Wednesday, February 15, 2017

A report from Bristol on that TATP incident

Via Jyllian Kemsley's The Safety Zone blog, a writeup of that TATP incident from senior people at the University of Bristol. It was written by the dean of the Faculty of Science (Prof. Timothy Gallagher) and the head of the school of chemistry (Prof. Nicholas Norman). I'm going to excerpt this, but you should go over there and read the whole thing: 
On 3 February 2017, a graduate student in the School of Chemistry at the University of Bristol was carrying out a literature procedure to oxidise an aldehyde to the carboxylic acid using aqueous acidified chlorite. The experiment was carried out on a 5 mmol scale (just under 1g of aldehyde) and risk assessments identifying all hazards had been undertaken and signed off by both student and supervisor. The reaction solvent was acetone (50 mL). 
Part of the procedure involved adding a quantity of 30% hydrogen peroxide (H2O2) solution to remove some of the by-products of the reaction, whose presence was (apparently) associated with a yellow colour (possibly including chlorine dioxide). The literature indicated that H2O2 be added until this yellow colour had disappeared, which should have required about 1 mL of peroxide solution. 
The student, focusing on the yellow colour, which did not completely disappear, continued to add hydrogen peroxide solution until about 50 mL had been added. During workup to remove the solvent, the student realised that the solvent volume was not decreasing and that the liquid was becoming viscous, and so likely contained far more “product” than was expected. GCMS analysis indicated the presence of triacetone triperoxide (TATP), and it was estimated that this could amount to 30-40g if all the excess H2O2 had reacted with the acetone solvent. 
At that point, the graduate student immediately alerted the supervisor, who escalated this to the Head of School. A series of decisions were made and actions taken that resulted in the disposal of the suspected TATP by means of a controlled explosion carried out by the emergency services. 
Nobody was injured and no damage was done in the lab. Although the TATP presented an explosion hazard, the risk of explosion was considered minor due to all material remaining in solution; TATP is far more sensitive to detonation as a solid. Immediate disposal was warranted, however, due to the risk of precipitation/crystallisation of a solid material.
The authors have some statements that I will summarize (errors made are mine)
  1. The student was overfocused on removing the yellow color in the reaction, even as the risk of H2O2 + acetone had been identified.
  2. The role of the acetone was overlooked. 
  3. When the student recognized how they had made an error, they reported it immediately to their supervisor. "This was highly responsible – the most important thing done – and shows the value of investing in developing and fostering a culture in which colleagues recognise errors and misjudgements, and they are supported to report near misses."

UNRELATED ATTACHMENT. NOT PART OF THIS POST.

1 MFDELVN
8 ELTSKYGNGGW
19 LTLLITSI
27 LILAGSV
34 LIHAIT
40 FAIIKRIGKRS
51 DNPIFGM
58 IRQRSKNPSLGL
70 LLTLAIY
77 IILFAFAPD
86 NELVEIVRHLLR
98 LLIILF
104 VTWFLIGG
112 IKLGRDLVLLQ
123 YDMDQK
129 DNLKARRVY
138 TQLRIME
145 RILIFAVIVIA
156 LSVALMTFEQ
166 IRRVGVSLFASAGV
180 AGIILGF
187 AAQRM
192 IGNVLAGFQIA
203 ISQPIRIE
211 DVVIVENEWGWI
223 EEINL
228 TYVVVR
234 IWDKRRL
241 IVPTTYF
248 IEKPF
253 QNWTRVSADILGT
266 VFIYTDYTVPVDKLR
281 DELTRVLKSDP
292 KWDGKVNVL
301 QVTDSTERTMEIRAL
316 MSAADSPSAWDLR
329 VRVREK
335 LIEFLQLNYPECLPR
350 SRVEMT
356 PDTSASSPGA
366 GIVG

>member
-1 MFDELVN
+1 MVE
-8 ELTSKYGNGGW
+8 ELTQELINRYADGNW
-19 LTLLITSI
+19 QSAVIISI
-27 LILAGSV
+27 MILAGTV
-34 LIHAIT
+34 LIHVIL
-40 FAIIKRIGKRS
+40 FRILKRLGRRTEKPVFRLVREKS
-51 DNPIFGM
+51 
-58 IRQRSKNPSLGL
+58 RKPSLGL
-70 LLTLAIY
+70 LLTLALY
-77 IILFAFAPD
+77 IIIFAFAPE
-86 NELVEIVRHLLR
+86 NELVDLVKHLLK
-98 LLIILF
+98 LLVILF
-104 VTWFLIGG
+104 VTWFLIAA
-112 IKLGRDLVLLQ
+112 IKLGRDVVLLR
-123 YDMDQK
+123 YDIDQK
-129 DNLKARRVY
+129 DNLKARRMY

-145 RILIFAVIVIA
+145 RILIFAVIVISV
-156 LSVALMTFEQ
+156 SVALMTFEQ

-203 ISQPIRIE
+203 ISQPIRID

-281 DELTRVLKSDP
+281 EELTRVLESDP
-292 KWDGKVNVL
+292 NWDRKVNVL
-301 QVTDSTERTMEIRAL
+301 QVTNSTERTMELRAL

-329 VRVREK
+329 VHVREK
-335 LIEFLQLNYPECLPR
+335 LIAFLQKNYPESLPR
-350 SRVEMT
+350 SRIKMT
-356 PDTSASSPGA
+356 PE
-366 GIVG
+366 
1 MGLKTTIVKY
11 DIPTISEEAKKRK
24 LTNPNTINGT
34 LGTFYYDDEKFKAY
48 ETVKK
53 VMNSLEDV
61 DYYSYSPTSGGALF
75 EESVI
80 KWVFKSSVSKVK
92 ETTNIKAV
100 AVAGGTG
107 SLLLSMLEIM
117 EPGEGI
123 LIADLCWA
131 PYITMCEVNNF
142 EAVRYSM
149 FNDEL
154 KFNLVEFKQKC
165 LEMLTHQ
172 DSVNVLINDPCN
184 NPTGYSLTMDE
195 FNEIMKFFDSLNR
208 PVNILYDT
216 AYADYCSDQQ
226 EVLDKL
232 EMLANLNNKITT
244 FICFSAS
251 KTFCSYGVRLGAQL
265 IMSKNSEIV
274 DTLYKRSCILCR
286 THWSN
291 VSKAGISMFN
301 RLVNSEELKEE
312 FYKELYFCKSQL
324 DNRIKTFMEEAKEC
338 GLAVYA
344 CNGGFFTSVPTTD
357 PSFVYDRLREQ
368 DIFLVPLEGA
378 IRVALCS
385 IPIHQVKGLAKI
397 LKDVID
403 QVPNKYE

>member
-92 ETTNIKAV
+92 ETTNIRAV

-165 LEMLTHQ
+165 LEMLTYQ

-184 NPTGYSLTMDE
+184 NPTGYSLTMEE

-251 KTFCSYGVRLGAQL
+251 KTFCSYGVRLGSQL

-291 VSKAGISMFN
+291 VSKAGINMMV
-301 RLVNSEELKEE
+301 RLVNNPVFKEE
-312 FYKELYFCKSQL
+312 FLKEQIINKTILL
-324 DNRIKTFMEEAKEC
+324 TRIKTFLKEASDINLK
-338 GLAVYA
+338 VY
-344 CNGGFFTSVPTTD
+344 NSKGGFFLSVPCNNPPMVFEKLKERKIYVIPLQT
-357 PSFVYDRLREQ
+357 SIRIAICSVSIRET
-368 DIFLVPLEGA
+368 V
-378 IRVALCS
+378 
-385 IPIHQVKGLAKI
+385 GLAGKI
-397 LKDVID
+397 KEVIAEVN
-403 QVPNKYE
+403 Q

This seems like a reasonable response and a fairly quick one, all to the credit of the University of Bristol.

I'd sure like to know what the "workup to remove the solvent" was. Did the student put this material on a rotary evaporator?

This incident reminds me of a favorite list of "what if" questions from McConville's "Pilot Plant Real Book", including the question "Consider the possibility of operator error - over charging or undercharging raw materials, adding materials in the wrong order, omitting a component, overheating, holding for too long at reaction temperature, opening or closing the wrong valve, etc."

Finally, it would be great if there was some kind of central repository of chemical incident information. This report would certainly be a good candidate for inclusion in it. I wonder if the chair of the department of chemistry at UCLA has such a report to file? 

4 comments:

  1. I assumed rotovapping - I thought they said that they were trying to pull off solvent but the mixture didn't seen to decrease in volume, but only to get more viscous; that was when they realized that something was wrong.

    This incident seems like one of those moments right up there with this: http://blogs.sciencemag.org/pipeline/archives/2007/03/01/how_not_to_do_it_tertiary_butyllithium I guess everyone's glad, though, that he didn't just leave it there and go to lunch.

    ReplyDelete
  2. again, the reaction of the student, boss, the university was completely overblown and unnecessary, given the amounts of materials, but I guess everyone wanted to handle this by the book. Diluting the react mix with alcohol and pouring it down the drain with running water would be appropriate. I would not do this with 10 liters of potentially hazardous mixture, but 100mL of mix is kind of a joke - adding half a liter of methanol would be enough to render it innocuous.

    The yellow color in chlorite oxidation is most likely ClO2 from a combination of acid and chlorite. Additives like sulfamic acid are good at removing Cl2 and ClO(-) but they do not do anything for ClO2. But chlorine dioxide is volatile, on gram scale rotovaping it is perfectly reasonable, only on kilo scale I would worry about hazards of ClO2. Also, acetonitrile is far better solvent for oxidations than acetone, I have used aqueous acetonitrile for chlorite oxidations and it worked very nicely.

    ReplyDelete
  3. A useful repository for information: I think no longer updated but has some good knowledge for process chemists.
    http://www.crhf.org.uk/index.html

    ReplyDelete
  4. "Finally, it would be great if there was some kind of central repository of chemical incident information."

    Seems like this would be a valid thing for the ACS to do as part of its mission. Maybe some of the C-suite execs could lead the charge.

    ReplyDelete